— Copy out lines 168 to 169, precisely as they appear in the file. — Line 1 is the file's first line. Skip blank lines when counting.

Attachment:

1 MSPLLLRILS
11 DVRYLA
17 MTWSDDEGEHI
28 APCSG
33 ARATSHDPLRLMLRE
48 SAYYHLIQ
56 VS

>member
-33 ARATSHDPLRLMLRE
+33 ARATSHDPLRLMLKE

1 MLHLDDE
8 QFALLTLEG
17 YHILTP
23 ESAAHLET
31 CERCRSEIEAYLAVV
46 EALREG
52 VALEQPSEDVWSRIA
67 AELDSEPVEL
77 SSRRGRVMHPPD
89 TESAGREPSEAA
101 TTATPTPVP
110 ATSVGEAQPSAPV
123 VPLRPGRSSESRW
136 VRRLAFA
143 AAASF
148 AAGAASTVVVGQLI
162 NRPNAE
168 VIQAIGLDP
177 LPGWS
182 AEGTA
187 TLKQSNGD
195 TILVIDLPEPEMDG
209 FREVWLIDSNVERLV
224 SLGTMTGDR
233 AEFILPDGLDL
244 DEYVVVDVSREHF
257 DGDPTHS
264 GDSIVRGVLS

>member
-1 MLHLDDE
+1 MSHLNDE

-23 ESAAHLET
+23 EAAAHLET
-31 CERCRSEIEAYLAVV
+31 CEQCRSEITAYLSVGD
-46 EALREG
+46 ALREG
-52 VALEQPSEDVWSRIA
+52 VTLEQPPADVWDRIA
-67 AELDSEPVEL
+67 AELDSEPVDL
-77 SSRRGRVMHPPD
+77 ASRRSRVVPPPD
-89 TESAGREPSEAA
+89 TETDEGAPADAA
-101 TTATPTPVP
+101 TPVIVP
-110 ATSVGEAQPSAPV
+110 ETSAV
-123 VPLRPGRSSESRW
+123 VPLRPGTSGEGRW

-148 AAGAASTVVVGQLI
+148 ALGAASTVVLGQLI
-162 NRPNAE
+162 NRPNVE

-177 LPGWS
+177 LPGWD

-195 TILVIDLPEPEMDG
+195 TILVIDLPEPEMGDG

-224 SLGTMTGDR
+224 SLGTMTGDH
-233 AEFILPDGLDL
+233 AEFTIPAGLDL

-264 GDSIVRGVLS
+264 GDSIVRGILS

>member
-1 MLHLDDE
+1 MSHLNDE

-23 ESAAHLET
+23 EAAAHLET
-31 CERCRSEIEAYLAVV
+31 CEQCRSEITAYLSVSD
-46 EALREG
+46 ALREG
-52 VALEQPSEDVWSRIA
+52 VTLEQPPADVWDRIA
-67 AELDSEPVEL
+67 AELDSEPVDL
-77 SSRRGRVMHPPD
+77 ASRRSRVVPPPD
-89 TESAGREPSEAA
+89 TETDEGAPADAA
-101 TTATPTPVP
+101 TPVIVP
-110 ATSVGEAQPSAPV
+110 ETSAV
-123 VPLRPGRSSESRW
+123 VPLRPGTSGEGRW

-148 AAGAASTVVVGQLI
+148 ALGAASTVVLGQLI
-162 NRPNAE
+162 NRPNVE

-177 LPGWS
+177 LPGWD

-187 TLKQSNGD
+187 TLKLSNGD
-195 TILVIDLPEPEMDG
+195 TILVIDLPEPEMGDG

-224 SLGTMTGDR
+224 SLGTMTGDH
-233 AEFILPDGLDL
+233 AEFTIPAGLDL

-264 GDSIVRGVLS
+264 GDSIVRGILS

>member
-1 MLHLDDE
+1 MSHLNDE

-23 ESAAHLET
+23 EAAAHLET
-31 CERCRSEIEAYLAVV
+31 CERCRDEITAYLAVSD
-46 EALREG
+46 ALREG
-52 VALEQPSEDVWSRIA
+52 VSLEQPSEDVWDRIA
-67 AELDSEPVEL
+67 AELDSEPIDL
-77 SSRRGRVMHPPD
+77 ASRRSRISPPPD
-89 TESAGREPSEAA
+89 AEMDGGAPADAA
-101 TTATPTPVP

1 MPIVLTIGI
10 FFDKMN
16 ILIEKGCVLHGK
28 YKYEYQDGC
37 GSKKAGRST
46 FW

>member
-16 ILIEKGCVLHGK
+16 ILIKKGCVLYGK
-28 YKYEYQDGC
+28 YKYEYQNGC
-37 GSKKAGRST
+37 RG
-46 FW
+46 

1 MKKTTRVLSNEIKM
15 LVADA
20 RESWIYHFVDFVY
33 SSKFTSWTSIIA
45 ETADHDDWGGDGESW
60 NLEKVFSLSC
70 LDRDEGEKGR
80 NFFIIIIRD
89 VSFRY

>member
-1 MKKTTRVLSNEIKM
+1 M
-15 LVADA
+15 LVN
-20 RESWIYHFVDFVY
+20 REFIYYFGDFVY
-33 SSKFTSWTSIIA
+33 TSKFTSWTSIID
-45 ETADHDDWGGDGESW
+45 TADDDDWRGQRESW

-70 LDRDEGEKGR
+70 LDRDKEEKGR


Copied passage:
-70 LDRDEGEKGR
+70 LDRDKEEKGR